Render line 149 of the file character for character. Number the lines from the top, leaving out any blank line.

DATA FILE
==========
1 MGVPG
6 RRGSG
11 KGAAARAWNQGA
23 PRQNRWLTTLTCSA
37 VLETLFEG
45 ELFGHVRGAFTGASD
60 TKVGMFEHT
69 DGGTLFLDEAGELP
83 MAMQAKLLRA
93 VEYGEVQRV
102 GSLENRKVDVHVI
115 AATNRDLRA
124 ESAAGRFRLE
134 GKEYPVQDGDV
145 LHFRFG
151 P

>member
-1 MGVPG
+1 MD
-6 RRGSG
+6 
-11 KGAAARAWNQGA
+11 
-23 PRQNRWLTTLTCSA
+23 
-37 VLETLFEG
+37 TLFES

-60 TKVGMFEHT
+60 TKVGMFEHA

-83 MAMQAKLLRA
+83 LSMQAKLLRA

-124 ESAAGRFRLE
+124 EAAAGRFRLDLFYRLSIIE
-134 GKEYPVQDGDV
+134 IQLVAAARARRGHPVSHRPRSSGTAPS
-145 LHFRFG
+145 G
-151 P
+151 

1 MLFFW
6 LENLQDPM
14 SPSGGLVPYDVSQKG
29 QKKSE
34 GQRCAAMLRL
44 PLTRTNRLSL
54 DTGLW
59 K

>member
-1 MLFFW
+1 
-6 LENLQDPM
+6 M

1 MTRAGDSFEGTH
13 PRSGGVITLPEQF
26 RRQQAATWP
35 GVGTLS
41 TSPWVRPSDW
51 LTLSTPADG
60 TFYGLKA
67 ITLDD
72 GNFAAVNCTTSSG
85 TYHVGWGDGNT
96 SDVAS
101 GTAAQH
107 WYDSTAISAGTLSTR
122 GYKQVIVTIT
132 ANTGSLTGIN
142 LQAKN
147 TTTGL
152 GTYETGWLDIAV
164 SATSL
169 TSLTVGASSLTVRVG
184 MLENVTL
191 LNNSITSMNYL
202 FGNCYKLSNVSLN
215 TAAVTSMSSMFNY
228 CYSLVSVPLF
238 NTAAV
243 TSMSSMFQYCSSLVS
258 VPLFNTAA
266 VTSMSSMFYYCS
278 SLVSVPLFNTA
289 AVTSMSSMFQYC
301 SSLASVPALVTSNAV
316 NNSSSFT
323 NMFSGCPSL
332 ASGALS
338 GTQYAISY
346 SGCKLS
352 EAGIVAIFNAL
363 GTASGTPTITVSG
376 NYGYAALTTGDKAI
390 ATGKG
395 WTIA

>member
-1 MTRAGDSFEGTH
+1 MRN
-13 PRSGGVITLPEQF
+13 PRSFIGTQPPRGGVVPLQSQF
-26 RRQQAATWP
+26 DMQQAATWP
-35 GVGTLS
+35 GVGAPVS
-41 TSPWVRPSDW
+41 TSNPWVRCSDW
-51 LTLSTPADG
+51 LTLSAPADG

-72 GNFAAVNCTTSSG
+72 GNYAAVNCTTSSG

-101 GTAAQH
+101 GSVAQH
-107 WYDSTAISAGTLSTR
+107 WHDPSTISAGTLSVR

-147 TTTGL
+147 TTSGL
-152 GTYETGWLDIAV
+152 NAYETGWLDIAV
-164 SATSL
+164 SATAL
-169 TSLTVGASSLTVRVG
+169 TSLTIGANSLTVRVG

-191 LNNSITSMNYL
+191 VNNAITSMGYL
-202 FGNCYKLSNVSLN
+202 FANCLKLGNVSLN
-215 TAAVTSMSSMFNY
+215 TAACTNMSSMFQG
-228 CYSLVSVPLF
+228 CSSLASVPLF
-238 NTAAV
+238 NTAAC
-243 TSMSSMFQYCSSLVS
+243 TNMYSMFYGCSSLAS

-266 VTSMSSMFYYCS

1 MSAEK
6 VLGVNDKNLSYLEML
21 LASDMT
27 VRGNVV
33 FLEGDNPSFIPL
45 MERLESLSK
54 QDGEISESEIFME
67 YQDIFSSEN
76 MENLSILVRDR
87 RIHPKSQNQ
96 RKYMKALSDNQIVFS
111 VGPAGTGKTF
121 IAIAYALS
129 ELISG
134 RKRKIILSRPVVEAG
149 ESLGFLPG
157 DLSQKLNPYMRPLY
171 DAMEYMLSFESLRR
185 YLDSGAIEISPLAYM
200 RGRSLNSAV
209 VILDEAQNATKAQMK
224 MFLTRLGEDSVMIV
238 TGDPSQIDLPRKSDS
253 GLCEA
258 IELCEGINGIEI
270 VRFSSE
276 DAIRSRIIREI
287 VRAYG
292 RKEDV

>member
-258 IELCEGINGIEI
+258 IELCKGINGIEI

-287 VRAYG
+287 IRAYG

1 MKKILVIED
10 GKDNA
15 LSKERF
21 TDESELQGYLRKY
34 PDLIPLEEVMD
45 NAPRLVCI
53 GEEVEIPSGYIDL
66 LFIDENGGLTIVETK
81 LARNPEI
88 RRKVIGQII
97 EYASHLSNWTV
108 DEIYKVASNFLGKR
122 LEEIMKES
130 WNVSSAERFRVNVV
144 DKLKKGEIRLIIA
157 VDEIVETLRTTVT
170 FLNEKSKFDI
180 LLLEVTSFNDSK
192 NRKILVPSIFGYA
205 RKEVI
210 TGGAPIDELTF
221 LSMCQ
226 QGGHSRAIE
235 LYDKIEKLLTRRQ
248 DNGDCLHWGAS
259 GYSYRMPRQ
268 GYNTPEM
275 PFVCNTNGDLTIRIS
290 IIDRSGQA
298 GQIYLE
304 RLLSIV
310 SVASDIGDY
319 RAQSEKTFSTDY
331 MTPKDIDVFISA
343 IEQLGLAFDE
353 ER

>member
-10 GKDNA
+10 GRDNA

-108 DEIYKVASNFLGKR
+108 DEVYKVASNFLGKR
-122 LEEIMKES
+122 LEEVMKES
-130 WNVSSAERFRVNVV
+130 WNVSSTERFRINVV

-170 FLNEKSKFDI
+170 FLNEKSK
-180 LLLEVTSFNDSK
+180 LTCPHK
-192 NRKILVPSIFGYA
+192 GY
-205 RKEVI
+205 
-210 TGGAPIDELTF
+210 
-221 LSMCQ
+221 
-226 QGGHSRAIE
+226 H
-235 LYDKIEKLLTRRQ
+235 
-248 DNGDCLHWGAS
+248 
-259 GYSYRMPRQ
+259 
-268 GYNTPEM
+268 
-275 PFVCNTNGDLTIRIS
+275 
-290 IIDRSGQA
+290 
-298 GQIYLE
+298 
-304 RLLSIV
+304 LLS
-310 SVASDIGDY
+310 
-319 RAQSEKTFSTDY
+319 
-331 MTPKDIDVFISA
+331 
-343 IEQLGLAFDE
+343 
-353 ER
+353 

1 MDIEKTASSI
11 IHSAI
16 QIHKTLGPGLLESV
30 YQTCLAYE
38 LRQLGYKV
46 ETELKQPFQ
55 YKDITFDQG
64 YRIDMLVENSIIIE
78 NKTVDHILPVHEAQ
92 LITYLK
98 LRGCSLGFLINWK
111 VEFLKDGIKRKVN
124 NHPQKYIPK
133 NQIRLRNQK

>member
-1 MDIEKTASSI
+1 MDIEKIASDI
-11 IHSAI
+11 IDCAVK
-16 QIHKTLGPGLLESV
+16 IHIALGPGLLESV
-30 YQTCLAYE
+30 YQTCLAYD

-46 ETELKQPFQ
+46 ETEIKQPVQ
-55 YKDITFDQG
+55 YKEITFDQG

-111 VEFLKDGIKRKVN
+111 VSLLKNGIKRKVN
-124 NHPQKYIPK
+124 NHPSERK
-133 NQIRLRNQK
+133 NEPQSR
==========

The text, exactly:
134 RKRKIILSRPVVEAG